The Eastern Cape needed to brief the Committee on whether the Amatola Water Board had engaged the province on water tariff increases.
She asked the Northern Cape to explain how the province intended to spend the R20 million allocated for drought relief.
Ms N Tafeni (EFF) also lamented the Eastern Cape’s non-issuance of title deeds, as this had a negative impact on residents’ livelihoods. The Govan Mbeki municipality in the Amatola region was a prime example of where people were still waiting for their title deeds.
Ms C Seoposengwe (ANC) emphasised that the Northern Cape was characterised by levels of unemployment, and unemployment meant poverty. She asked for a breakdown per district of how many women contractors received tenders from the provincial government.
She referred to the Eastern Cape’s presentation that dealt with the Water Service Development Plan (WSDP), and expressed her dismay that only one municipality had been able to complete what was requested by the WSDP. She wanted to know whether this had been as a result of capacity.
She lamented the continued challenges experienced by the Sol Plaatjie Municipality with water leakages and water loss after refurbishment projects, and asked whether the continued water infrastructure breakages were due to a lack of maintenance.
She also asked the Eastern Cape to provide the Committee with a breakdown of all outstanding title deeds, and when these would be attended to.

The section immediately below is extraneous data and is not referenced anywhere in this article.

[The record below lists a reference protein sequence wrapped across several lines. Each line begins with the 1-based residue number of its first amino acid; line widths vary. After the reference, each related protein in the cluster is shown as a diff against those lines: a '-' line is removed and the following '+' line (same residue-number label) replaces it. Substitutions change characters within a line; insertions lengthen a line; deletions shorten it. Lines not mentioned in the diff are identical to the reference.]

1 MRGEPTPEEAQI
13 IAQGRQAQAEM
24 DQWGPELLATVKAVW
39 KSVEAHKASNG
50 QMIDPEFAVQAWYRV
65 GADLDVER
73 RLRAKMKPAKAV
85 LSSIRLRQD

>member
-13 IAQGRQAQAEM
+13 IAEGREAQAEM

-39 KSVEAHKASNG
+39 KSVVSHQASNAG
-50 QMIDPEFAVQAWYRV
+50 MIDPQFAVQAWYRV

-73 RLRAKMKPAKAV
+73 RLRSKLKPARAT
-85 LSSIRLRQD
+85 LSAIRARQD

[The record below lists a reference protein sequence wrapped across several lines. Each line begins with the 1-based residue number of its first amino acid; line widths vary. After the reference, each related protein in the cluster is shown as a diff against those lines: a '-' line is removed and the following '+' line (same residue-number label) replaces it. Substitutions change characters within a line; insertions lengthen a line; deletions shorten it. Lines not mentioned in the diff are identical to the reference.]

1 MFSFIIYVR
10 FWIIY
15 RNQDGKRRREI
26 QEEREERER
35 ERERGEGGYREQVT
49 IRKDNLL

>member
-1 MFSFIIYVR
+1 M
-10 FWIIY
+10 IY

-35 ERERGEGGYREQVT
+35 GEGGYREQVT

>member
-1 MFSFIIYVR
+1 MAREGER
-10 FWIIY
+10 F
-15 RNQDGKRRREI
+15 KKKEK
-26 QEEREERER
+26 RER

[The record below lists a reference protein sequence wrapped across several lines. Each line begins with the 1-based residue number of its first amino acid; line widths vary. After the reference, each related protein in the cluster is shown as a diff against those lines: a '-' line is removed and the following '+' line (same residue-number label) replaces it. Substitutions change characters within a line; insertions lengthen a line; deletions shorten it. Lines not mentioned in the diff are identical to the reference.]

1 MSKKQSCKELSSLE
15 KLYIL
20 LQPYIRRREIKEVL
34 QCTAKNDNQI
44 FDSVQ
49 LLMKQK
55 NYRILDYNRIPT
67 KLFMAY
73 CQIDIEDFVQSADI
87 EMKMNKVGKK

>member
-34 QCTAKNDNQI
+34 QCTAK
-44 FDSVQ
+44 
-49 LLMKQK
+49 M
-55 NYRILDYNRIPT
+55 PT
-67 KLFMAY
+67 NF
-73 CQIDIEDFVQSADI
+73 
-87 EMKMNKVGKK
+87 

The Chairperson directed her questions towards the DWS, asking them to provide feedback on the unspent R26 million that reverted back to NT. She also wanted to know whether they had assisted the Northern Cape to engage with the Department of Public Works and Infrastructure (DPWI) on the land the province wanted to use for housing.
Northern Cape responses
Mr Vass confirmed that the Northern Cape had a population of 1.2 million people.
He said that when dealing with title deeds, one of the critical issues faced by the provincial government was that many citizens did not have wills. When a family member died without a will, infighting normally ensued.
The loss of the R26 million had been regrettable, as the NT had raised concerns about the Northern Cape’s ability to spend funds earmarked for housing. He commented that his Department had done everything to service communities. The Department had submitted a recovery plan to NT, but NT had not considered it. This had resulted in an inability to pay service providers.
He confirmed that his province had prioritised the provision of serviced sites.
His Department had a challenge, with about 35 vacant positions, as NT had refused funding for filling them and that this had impacted on performance.